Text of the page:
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Tuesday, May 21, 2019  Spokane, Washington  Est. May 19, 1883
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Opinion >  Guest Opinion

Sarah Bain: We must talk with kids about suicide, then listen

By Sarah Bain For The Spokesman-Review

I tried to kill myself in high school.

But I failed. Several times.

But the real story isn’t how I failed at killing myself and then screamed at my mother that I hated my life as I was being dragged off to the emergency room on a Super Bowl Sunday (thus rendering many other people’s lives ruined that day).

The real story is about the hidden nature of my attempts and how it quickly became evident that being silent about my suicidal tendencies was safer than being vocal, would be less embarrassing to my family and that in my repeated cries for help, I was simply being selfish and dramatic.

I wasn’t.

The seeds for my suicidal thoughts were planted when I was 5 years old and a group of women at our church told me that when my father died, he went to heaven to be with God because he was such a good person. “God needed him in heaven,” they said.

Now I lay me down to sleep/ I pray the Lord my soul to keep

Please let me die before I wake/ If so I promise I’ll be great.

This was my prayer I prayed every night from soon after my father’s death into my teenage years, convinced that if I could be good enough, God would take me too. Each morning when I woke up, my beating heart was evidence that I still wasn’t good enough.

We have to talk about suicide with our kids. We have to listen to their stories.

At 12, I tried to fit in, but other kids had fathers.

At 15, I tried to fit in, but other kids called me a bastard child.

At 16, I tried to fit in, but I never felt good enough to fit in anywhere.

So I thought about death. A lot. I thought about killing myself on most days in high school.

Death isn’t a subject people like to talk about. And suicide, not at all. In fact, you won’t read about suicide in the paper because most newspapers and television stations don’t cover suicide stories – at least not about children under 18.

As a teenager, my grief was killing me, but no one allowed me to grieve. I had no one to talk to about these thoughts. In fact, to this day, I’m not even sure what my own three siblings know about my suicide attempts. I’ve never talked to them about it, and I don’t know if my mom ever did. We’ve never discussed it as a family.

We have to allow our youth to talk about subjects that we find difficult. And we have to ask them hard questions. When I’ve been worried about a few teenagers, I’ve asked them directly: Are you thinking about killing yourself? The research supports asking the question. Each time, they said no. And I believed them because I believe our youth when they talk to me. I have a feeling that’s why they keep coming back to visit.

In Spokane, a student at North Central High School died by suicide this year. It was only five weeks into the school year. A second Spokane Public Schools student also killed herself this year. Last year two students from Spokane Public Schools killed themselves. The year before that: four. In 2016, there were eight suicides countywide among those up to 19 years old.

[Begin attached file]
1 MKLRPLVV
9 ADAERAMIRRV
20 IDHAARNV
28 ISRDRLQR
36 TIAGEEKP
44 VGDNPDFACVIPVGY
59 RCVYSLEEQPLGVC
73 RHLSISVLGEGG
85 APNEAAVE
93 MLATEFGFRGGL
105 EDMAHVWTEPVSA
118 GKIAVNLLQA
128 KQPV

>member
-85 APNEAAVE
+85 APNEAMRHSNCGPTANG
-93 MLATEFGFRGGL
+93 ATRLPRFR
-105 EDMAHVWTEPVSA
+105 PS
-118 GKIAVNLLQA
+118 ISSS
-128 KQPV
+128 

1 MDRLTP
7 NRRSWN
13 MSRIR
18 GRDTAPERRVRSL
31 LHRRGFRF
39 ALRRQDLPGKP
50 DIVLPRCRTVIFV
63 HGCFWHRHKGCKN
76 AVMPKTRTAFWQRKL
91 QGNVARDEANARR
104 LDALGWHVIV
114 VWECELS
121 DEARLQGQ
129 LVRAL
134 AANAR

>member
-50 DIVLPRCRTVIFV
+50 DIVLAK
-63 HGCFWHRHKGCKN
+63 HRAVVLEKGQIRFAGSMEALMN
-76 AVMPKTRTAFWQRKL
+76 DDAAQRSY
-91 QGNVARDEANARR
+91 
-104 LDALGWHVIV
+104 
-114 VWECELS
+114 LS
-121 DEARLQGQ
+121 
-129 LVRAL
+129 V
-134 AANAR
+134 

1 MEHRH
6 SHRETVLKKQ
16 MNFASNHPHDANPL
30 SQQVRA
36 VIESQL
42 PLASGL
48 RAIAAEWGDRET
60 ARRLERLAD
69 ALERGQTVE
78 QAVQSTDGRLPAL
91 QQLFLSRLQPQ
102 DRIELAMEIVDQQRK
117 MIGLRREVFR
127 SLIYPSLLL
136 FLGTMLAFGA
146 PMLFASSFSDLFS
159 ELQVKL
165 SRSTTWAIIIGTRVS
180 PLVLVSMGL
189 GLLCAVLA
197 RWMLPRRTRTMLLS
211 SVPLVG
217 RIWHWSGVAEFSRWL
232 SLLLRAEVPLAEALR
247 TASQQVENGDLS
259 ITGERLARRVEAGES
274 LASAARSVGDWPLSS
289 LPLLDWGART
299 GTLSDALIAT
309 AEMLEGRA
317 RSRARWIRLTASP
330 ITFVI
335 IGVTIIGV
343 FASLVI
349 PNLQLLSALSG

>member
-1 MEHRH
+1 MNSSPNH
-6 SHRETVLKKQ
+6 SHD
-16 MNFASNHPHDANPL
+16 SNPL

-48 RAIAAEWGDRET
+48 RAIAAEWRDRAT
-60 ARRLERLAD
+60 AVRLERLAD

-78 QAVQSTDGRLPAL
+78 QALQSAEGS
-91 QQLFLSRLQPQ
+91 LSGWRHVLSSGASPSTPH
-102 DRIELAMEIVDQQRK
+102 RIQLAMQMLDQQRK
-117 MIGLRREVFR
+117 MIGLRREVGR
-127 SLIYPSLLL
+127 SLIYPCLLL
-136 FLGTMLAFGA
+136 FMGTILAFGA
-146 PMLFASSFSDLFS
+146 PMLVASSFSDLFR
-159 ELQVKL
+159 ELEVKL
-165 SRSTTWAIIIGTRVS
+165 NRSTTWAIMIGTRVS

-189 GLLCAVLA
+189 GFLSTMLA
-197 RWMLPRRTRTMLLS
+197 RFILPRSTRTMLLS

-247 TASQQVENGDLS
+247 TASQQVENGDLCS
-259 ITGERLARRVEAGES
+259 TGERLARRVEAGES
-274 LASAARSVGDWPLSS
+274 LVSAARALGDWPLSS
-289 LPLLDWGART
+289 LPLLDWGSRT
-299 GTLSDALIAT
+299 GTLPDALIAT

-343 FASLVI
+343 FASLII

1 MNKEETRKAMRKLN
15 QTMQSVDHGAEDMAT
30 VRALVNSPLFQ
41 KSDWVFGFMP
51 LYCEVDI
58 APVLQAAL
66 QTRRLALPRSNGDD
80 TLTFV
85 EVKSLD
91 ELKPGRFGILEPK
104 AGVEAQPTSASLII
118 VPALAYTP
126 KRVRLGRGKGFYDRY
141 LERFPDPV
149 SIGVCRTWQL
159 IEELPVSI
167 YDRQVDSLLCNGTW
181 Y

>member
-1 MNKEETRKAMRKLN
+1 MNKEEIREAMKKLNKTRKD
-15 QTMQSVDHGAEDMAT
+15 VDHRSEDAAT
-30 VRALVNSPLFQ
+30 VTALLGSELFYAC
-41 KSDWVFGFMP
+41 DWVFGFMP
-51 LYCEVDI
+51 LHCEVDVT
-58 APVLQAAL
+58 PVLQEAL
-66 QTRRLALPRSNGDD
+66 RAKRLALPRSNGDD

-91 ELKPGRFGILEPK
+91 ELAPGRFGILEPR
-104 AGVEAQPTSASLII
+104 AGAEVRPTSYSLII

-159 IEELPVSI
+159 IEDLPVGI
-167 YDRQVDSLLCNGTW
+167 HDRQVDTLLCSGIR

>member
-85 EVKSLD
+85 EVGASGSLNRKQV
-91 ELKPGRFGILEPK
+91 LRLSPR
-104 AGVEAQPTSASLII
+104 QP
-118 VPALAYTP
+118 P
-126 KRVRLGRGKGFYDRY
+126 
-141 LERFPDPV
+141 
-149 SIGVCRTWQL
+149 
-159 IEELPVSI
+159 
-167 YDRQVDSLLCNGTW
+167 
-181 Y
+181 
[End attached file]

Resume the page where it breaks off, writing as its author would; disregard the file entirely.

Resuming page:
Last spring Netflix released a series called “13 Reasons Why” that examined the suicide of a high school student named Hannah. It spawned controversies about whether the series would encourage more suicides. I watched most of it with my 16-year-old daughter, who now knows three people in Spokane who have died by suicide. When I watched the last episode with her, I wasn’t much thinking about my own attempts, but something inside of me collapsed in those final minutes. The shame of my own silent suicide attempts came rushing back. The shame of the silence of it all suddenly felt suffocating again.

I could have been Hannah. There was the boy in high school whom I liked who didn’t once glance my way. There was the poem I read that people laughed at. There was the rumor that I was easy. There was the rumor that I was a prude. There was the rumor.

There will always be a rumor.

That’s why we have to listen to our youth and be their safe places.

Honestly, I think the thing that saved me in high school was that I wrote. I wrote bad poetry, I wrote a lot of stories about death, I wrote about the disappearance of a girl’s father and his return on a ship a few years later. That father’s return gave me hope.

I wrote to save my life.

And there were a few people who did believe in me even though I never shared my darkest thoughts with them.

That’s the thing about staying alive.

If you have someone who believes in you, one person who loves you unconditionally, I think that glimmer of hope shines brighter. It’s not always foolproof. There are people, I know, who have killed themselves surrounded by people who loved them and tried to help them. It’s not formulaic. And there is no easy answer to preventing suicide, especially when mental illness is involved.

I do know that it helps to be able to tell your story. We need more people to tell kids that they matter. We need to tell each other that we matter. We need to practice listening to our children more intentionally.

And then we need to be prepared to be OK with what they share.

Sarah Bain is a freelance writer and the director of strategic partnerships for Spokane Public Library. She is also a volunteer Court Appointed Special Advocate (CASA) for abused and neglected children. The opinions expressed here are her own.

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